Neither TV nor candidates have script for 'the big story'
Matt Frei shouldn't be here. As the main anchor for BBC's "World News America," he's supposed to be in New Orleans, standing on some barren French Quarter street, dodging debris, getting drenched and praying that the wind won't sweep him up and send him crashing into Al Roker.
But Frei opted to stay put in St. Paul at the Republican National Convention, even as his competitors headed south to broadcast from the eye of the storm, a tradition popularized by Dan (Hurricane) Rather.
"The fact that other journalists are going down there isn't a compelling enough reason to go," said Frei, sipping coffee in the media trailer park, a complex as makeshift and staid as a FEMA campground. "Unless the levees break, everyone is going to come back. The hurricane itself is not that much of a story."
Frei said he'll change his plans if the flood walls come tumblin' down, but until then, he's committed to focusing on the convention, even in its abbreviated format.
It's a bold, and some may say irresponsible, choice, but coverage throughout the day suggested that the Hurricane Gustav story was best told by high-tech weather centers, not millionaire TV personalties proving they're tough enough to withstand Mother Nature's wrath.
If the storm doesn't become Katrina, The Sequel, many of the top media folks are missing what's shaping up to be a very newsworthy convention -- even if it's for reasons the brightest pundits couldn't have predicted.
"At the moment, it's an empty convention, but it's not a failed convention," said Frei, who presides over a whip-smart newcast at 7 and 10 p.m. weekdays on BBC America. "Right now, we've seen that John McCain can think on his feet and we've got the story on the Palin pregnancy. It's a drama full of surprises."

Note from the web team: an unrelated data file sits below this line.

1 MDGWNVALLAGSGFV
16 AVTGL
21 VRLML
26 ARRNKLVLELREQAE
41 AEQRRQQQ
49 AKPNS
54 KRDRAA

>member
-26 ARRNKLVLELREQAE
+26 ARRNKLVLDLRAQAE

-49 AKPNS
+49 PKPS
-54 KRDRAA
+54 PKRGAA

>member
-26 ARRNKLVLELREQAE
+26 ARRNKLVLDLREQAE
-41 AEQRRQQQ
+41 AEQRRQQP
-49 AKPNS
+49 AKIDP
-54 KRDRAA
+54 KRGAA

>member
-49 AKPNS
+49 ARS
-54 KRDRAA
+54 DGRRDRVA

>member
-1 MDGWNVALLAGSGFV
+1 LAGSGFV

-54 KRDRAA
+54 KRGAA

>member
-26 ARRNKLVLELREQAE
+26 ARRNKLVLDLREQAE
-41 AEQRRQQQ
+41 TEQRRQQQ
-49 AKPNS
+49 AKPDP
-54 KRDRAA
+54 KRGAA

Tom Hauser, chief political reporter for KSTP-TV in the Twin Cities, said this one is shaping up to be the most interesting of the six political conventions he has covered.
"It's more exciting than usual, because everything is going off-script," he said.
Hauser's take may have a lot to do with his astute knowledge of politics, but it could also be influenced by the fact that his ABC affiliate station has invested a princely sum to covering this showcase event. KSTP and KMSP, the local Fox affiliate, ponied up for skybox booths, and it's unlikely either outfit will get a discount just because the convention had an abbreviated session.
"It's like you're the Vikings at training camp, getting ready for the big game and then being told at the last minute that you can't play," said KMSP anchor Jeff Passolt. "We want to play."
The major players found themselves juggling both stories, with a heavy emphasis on the storm. ABC, NBC and CBS' hour of prime-time coverage, originally intended for convention highlights, became hurricane specials with nuggets from St. Paul.
Over at Fox News headquarters, a tent across from the Xcel Center that looks like the lair of a supercool James Bond villain, crews scrambled to adapt to the changing news, adding big-screen weather monitors and transforming an online strategy room into a second set for breaking news from the Gulf Coast.
Jay Wallace, Fox's vice president of the news and editorial product, said it was quite a strange day, especially after the hustle and hubbub that accompanied the Democratic bash.
"Our people are coming off of 16- and 17-hour work days and everybody is ready to do it again," he said. "But we've kind of had to stop." It's the kind of break no one expected or wanted, but when it's over all the high-profile anchors should be back in town, except the ones who catch a cold from standing out in the rain.
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